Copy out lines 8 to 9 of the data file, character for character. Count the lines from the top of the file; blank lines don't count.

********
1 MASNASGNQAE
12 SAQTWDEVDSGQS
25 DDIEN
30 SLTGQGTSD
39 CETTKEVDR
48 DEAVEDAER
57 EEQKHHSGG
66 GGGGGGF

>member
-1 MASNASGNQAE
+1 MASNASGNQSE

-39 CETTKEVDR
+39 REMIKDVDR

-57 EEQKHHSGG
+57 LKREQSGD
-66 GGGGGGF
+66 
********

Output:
66 GGGGGGF

>member